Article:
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MSC certification recognised by the Tokyo 2020 Organising Committee

The Tokyo Organising Committee of the Olympic and Paralympic Games has chosen the Marine Stewardship Council (MSC) as one of the preferred certification schemes for its Sustainable Sourcing Code for Fishery Products.

The MSC is the most rigorous and globally recognised ecolabelling scheme for sustainable seafood. This is the third time, after London (2012) and Rio (2016), that the MSC has played a role in supporting Olympic and Paralympic Games’ Organising Committees in meeting their sustainability goals at the world’s biggest sporting event. 

With its sustainability concept of ‘Be Better, Together - for the planet and the people’ [1], and Sustainable Sourcing Code for Fishery Products [2], the Tokyo 2020 Organising Committee determines that suppliers shall procure fishery products that satisfy a list of conditions regarding the environmental impact on marine ecosystems. Seafood which is independently certified to the MSC Standard satisfies these conditions. 

The MSC Standard is the only certification and labelling program for wild-capture fisheries that meets best practice guidelines set by both the United Nations Food & Agriculture Organization and ISEAL, the global membership association for sustainability standards.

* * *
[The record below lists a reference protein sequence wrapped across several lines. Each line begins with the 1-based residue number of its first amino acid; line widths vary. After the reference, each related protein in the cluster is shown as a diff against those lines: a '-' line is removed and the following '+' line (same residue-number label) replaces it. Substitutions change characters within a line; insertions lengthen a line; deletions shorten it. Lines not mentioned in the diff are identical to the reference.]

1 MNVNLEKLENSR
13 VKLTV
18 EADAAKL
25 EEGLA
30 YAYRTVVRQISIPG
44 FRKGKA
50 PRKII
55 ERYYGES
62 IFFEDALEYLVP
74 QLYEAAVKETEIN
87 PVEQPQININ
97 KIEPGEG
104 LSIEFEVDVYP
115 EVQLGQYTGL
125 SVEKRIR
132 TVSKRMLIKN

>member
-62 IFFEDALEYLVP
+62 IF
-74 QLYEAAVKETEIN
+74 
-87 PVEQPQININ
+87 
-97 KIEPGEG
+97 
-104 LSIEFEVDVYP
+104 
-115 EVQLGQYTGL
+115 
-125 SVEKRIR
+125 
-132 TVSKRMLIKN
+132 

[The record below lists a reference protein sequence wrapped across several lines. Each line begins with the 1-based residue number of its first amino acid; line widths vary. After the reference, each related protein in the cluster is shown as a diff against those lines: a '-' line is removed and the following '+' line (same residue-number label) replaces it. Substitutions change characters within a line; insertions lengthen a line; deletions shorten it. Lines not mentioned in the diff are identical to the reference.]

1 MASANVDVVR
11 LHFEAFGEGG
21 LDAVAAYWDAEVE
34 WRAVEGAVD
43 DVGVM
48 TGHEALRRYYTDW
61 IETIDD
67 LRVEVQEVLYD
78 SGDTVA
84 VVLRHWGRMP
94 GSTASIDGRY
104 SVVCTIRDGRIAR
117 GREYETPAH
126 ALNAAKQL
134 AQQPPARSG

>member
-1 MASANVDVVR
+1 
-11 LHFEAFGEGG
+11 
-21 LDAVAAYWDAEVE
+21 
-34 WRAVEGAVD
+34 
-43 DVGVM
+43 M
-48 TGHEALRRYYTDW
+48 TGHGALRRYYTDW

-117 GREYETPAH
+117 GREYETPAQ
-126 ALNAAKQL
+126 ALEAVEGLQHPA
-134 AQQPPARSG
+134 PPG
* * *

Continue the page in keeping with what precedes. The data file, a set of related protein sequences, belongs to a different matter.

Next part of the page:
To be certified as sustainable, fisheries must reach the rigorous requirements set by the MSC Standard which relate to sustainability of the fish stock, minimising environmental impact, and effective fisheries management.   

Nicolas Guichoux, Chief Program Officer at the Marine Stewardship Council said:  

“As Japan is one of the largest seafood markets in the world, and among the biggest seafood importers globally, we welcome the Tokyo Organising Committee’s recognition of the MSC for its Sustainable Sourcing Code for Fishery Products at the Tokyo 2020. 

“We do hope that the committee’s decision to include certified sustainable seafood in its procurement policy will be a step towards greater adoption of sustainable seafood sourcing policies in Japan. If this is realised, it will be wonderful news for the sustainable seafood movement as Japan remains the most influential market in the world when it comes to fisheries and aquaculture.”